VIDEO: ESPN's Mark Schlereth Rips The NFL, Defends James Harrison

Today, Steelers linebacker James Harrison skipped practice and says he's considering retirement. And ESPN's Mark Schlereth, maybe my least favorite announcer of all time, understands where he's coming from.

And I just... I can't believe this is happening. I guess this is what the apocalypse feels like. But I'm agreeing with Mark Schlereth. Some of his hyperbole is misplaced, but he's basically dead-on.

Some quotes and explanation after the jump.

I totally understand where he's coming from. ... The game of football is about going out there and trying to separate the man from the ball. It's going out there and it's playing hard. And it's going out there and it's trying to get after people. That's what the game has been based on. And it's reaction. The players are so big, they're so fast, they're so strong. It happens in a moment's notice. It's not like players are out there going, 'Watch me try to decapitate somebody.'

It's an important point. Making defensive players the villains in this debate just wreaks of over-simplified logic and public relations pandering. It's not James Harrison's fault that he hits hard, or that he plays in an era when players have grown so big that injury risks are at an all-time high. The problem isn't football players, it's football. And we can't penalize hits that we'd otherwise celebrate, as Schlereth continues:

We glorify these hits, we make money off these hits. That's what we do. ... I mean, I'm watching the games on my couch. You know what we'll do? [tough guy voice] Hey listen in. This is what the NFL sounds like. ... Just listen to the violence of this collision. [/tough guy voice] And we hear it. And the NFL sells it. And to take $75,000 away from a player, that's just playing, is ludicrous to me. Hey, while we're at it, slap on another 18 games.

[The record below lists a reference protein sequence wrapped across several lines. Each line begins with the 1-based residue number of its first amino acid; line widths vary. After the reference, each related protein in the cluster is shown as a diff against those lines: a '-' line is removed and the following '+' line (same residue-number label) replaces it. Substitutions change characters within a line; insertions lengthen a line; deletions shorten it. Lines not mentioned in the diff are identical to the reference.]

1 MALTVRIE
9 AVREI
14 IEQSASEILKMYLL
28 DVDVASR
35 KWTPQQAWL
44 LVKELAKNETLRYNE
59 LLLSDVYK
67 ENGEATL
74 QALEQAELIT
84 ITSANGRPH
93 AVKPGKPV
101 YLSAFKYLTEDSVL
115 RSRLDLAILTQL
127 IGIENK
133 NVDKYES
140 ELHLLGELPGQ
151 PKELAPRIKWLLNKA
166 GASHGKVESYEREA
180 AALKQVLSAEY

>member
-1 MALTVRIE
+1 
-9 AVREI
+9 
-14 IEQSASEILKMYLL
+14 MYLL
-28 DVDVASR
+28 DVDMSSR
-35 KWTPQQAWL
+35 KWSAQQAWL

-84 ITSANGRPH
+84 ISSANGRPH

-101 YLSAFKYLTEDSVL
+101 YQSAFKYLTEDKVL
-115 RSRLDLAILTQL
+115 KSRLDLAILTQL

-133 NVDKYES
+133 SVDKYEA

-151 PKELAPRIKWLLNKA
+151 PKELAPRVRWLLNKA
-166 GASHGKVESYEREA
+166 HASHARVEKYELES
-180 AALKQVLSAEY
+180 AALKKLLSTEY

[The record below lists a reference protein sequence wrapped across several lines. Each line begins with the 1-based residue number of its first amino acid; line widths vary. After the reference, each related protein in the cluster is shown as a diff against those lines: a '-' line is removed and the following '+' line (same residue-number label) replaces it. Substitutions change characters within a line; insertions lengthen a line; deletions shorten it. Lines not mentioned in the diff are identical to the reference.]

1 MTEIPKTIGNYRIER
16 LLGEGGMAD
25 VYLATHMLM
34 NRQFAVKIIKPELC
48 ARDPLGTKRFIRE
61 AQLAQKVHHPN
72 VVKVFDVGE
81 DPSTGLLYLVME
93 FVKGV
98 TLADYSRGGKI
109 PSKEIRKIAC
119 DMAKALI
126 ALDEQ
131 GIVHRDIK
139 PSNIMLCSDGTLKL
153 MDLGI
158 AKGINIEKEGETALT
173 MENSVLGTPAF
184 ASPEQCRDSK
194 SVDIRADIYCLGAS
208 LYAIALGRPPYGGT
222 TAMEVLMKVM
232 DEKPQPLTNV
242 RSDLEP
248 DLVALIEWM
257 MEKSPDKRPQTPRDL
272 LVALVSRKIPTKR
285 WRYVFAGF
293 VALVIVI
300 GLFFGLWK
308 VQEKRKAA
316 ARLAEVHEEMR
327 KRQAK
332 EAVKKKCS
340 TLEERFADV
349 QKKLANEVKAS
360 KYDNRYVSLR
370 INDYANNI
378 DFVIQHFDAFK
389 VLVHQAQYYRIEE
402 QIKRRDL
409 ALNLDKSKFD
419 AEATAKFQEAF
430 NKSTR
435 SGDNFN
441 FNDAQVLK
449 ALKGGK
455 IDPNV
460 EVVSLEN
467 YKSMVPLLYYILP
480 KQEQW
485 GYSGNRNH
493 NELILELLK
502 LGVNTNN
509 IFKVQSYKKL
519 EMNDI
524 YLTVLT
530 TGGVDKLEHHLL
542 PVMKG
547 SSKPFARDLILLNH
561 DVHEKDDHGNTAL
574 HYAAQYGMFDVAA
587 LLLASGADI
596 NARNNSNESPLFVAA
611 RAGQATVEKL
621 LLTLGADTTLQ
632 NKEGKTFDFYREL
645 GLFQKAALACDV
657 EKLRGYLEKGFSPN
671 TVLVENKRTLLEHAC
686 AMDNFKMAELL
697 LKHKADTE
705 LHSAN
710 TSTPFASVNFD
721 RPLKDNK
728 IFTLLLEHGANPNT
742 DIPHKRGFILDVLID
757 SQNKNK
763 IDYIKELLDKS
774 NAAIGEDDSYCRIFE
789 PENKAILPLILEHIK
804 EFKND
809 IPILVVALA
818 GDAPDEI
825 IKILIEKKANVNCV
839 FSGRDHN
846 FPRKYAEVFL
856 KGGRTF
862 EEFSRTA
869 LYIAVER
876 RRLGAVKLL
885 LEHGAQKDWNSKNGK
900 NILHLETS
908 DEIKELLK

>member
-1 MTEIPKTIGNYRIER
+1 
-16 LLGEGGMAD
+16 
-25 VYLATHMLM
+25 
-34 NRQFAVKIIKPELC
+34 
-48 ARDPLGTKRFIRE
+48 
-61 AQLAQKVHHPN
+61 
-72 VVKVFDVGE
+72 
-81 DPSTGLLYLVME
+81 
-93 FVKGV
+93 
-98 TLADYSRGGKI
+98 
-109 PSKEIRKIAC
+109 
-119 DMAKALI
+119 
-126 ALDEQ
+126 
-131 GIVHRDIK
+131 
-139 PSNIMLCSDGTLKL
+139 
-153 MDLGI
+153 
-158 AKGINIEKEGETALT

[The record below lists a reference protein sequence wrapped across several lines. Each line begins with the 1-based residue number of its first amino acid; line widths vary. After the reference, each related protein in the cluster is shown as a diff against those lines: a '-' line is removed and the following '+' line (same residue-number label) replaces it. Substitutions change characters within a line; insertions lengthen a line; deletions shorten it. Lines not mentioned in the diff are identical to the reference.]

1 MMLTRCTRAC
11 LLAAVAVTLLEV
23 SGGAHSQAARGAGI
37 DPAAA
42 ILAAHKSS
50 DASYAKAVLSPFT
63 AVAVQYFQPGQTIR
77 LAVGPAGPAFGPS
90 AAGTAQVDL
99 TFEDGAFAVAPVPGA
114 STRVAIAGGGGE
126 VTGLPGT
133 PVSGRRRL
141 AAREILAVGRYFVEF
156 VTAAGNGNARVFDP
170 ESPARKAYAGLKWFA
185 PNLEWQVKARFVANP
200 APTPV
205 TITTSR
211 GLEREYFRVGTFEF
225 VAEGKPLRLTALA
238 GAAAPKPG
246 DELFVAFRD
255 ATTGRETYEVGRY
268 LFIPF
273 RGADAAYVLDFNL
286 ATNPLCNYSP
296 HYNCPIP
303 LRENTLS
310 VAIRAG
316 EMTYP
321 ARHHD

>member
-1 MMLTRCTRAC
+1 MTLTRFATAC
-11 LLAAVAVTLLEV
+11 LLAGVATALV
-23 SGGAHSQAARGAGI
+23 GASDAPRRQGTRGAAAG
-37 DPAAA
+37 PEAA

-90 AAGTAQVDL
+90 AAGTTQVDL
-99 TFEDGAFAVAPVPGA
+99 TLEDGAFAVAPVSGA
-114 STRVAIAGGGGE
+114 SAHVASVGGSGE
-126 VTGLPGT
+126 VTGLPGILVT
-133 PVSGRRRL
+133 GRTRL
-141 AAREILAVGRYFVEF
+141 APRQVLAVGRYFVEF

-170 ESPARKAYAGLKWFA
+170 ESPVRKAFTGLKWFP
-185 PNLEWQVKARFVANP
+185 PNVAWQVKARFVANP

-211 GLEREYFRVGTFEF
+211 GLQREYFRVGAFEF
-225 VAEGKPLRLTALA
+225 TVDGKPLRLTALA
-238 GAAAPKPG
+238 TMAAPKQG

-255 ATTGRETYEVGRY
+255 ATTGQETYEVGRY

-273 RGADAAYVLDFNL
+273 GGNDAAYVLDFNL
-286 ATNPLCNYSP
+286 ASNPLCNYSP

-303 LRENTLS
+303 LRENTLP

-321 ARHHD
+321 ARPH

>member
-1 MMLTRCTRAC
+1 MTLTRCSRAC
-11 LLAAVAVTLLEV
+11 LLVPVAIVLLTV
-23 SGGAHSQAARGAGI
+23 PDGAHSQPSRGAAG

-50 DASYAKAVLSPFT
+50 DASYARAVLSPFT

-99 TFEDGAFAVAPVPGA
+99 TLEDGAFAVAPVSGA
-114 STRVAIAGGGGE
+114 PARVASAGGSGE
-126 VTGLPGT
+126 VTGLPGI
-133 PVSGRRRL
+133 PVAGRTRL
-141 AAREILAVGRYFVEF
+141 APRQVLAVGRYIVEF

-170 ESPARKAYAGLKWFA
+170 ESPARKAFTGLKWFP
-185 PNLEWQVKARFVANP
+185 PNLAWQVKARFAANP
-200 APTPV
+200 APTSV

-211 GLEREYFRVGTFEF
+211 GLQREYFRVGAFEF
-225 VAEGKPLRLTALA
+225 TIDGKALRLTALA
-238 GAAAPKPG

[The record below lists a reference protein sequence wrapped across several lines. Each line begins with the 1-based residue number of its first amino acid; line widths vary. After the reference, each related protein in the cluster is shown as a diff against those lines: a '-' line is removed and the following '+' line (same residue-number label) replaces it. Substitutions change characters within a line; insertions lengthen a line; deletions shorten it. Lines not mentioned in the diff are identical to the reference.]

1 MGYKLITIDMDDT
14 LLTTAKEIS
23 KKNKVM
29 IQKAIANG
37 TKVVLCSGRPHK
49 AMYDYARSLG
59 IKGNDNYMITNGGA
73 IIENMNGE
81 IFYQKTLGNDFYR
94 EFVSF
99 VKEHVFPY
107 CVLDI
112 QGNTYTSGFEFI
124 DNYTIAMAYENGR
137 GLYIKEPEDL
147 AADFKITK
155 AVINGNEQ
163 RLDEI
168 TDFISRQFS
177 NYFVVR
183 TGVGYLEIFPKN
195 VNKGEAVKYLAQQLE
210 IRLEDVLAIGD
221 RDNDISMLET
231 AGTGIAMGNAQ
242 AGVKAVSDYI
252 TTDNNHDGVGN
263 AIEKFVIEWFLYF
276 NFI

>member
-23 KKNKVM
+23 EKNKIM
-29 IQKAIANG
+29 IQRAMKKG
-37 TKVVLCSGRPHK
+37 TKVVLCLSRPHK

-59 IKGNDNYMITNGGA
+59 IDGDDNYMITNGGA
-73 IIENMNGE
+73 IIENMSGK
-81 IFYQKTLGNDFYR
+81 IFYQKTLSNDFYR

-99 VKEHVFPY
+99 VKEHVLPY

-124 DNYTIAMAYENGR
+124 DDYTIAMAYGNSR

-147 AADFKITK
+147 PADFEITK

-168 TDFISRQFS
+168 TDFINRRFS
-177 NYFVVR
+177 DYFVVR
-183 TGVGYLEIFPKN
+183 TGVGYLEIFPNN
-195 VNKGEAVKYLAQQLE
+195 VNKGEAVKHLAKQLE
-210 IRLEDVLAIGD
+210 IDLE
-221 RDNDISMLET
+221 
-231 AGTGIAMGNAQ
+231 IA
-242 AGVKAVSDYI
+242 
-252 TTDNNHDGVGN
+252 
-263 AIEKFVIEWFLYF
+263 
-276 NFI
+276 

It's especially rich irony considering the NFL's longstanding neglect of veterans, and the way the league has clung to the notion that evidence is inconclusive as to whether injuries truly effect the quality of life of players that spend years sacrificing their body for the game. More Schlereth:

This is the same NFL, after 29 surgeries ... This is the same NFL that told me I wasn't eligible for in the line of duty disabilities because I wasn't injured enough. And the NFL taking money away... This is the same NFL that doesn't pay for insurance after you're done. Taking $75,000 away from James Harrison is criminal.

"It's too bad the acronym NHL has been taken," he said, "Because we should rename the NFL the National Hypocrite League." And it's true. Mark Schlereth is right. Faulting the players for playing the game the way we've told them to play it seems as heartless and selfish as denying NFL veterans adequate insurance.

The NFL supports you and celebrates your hits when it's advantageous. But if the league needs to save face under fire from the media, they're quick to fine you $75,000 and call you the Problem. And when you're done playing the game that makes them billions every year, and your body's ravaged... Well, that's your problem.

James Harrison has a right to step back and ask whether it's worth it. Wouldn't you?

X
Log In Sign Up

forgot?
Log In Sign Up

Forgot password?

We'll email you a reset link.

If you signed up using a 3rd party account like Facebook or Twitter, please login with it instead.

Forgot password?

Try another email?

Almost done,

Join SBNation.com

You must be a member of SBNation.com to participate.

We have our own Community Guidelines at SBNation.com. You should read them.

Join SBNation.com

You must be a member of SBNation.com to participate.

We have our own Community Guidelines at SBNation.com. You should read them.

Spinner

Authenticating

Great!

Choose an available username to complete sign up.

In order to provide our users with a better overall experience, we ask for more information from Facebook when using it to login so that we can learn more about our audience and provide you with the best possible experience. We do not store specific user data and the sharing of it is not required to login with Facebook.